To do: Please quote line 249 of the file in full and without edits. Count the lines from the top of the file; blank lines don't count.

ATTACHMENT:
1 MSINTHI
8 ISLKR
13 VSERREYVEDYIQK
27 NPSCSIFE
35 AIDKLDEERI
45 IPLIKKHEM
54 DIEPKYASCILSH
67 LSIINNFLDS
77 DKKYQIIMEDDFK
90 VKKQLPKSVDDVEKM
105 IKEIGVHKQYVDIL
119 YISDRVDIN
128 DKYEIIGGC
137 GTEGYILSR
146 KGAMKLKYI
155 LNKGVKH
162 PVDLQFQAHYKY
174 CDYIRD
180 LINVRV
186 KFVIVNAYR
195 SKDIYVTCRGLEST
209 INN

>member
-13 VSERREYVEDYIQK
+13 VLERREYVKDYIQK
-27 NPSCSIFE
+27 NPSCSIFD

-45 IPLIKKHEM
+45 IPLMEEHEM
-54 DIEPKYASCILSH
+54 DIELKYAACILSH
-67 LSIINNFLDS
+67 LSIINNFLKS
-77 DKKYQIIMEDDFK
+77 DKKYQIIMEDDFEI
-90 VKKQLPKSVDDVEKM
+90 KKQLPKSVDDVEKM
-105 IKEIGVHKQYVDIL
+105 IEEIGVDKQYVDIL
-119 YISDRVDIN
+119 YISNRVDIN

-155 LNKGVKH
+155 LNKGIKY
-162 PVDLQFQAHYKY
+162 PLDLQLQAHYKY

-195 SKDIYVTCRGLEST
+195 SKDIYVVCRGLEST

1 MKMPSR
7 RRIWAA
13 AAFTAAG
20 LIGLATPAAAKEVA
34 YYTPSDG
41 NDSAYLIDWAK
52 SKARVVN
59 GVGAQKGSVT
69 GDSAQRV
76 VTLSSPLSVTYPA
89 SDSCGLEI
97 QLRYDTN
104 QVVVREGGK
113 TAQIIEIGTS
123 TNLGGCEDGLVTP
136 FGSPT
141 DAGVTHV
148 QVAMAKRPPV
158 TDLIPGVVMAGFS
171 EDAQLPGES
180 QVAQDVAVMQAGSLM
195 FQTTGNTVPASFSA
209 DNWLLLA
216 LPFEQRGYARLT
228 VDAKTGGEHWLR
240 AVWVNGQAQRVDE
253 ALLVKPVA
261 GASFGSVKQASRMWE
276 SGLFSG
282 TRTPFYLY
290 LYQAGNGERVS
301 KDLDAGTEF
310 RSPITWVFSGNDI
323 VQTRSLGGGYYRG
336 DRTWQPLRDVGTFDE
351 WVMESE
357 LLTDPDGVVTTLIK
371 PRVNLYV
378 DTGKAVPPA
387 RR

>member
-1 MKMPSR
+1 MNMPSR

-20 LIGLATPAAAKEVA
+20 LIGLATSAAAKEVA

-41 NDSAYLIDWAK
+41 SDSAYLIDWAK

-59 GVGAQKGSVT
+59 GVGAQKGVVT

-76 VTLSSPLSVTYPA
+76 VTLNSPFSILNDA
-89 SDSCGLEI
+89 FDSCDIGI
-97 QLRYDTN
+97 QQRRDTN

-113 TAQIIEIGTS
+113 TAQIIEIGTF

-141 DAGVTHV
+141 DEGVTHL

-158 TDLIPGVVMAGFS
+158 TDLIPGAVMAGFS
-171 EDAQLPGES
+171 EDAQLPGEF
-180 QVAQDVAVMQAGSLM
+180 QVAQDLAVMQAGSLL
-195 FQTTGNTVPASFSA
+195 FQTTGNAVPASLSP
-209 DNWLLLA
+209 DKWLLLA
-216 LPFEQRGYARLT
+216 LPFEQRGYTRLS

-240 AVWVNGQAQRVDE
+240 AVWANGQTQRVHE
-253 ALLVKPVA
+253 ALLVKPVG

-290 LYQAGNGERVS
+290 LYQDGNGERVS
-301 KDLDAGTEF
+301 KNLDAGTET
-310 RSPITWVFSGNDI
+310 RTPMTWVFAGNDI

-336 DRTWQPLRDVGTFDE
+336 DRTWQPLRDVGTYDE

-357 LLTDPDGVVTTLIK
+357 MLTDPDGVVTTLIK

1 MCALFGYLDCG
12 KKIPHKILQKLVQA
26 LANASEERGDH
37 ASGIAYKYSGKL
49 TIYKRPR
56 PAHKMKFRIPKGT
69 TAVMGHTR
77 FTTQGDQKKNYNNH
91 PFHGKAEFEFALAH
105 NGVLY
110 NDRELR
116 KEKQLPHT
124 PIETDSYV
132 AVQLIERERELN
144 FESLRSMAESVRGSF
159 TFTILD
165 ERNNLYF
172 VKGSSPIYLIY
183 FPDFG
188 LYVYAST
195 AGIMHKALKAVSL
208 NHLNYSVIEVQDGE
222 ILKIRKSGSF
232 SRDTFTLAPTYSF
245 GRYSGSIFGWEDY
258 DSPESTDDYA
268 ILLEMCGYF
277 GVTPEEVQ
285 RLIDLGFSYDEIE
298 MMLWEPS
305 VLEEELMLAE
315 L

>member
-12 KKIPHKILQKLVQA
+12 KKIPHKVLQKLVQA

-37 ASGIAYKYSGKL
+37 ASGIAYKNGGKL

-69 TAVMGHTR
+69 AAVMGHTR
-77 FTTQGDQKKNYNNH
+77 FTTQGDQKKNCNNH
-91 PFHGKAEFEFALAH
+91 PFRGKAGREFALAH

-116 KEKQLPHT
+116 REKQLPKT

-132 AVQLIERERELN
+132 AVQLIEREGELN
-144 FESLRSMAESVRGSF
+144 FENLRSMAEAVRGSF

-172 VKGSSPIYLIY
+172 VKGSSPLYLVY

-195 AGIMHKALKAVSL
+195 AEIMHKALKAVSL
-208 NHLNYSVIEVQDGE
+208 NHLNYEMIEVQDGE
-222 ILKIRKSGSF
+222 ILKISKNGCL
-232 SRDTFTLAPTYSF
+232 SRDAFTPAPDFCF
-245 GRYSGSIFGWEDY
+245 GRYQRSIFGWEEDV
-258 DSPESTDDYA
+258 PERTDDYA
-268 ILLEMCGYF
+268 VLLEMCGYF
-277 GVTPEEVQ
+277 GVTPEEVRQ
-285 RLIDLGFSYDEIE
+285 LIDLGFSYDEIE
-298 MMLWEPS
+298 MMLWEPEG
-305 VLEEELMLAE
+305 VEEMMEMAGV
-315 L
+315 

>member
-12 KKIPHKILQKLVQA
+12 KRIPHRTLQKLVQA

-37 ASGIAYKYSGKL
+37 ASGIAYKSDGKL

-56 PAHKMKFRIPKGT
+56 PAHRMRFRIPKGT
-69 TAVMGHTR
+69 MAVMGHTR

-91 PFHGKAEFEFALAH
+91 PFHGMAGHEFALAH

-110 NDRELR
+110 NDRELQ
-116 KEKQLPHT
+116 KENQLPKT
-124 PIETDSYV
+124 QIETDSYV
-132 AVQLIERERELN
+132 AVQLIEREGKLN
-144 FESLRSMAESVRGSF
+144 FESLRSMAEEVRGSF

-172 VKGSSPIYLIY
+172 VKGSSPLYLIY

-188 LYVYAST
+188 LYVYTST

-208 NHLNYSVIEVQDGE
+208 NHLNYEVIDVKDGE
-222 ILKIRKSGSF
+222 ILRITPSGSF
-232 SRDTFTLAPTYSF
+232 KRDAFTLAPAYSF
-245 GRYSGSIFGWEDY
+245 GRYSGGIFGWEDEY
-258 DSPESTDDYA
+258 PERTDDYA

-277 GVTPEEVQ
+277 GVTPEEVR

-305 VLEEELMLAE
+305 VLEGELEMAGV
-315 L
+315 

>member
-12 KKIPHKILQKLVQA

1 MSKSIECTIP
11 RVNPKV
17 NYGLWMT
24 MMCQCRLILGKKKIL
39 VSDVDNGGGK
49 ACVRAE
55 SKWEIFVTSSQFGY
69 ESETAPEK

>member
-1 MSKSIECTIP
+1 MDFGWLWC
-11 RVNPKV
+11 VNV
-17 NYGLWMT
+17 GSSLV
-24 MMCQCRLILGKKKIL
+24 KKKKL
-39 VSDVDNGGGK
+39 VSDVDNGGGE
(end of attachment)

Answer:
>member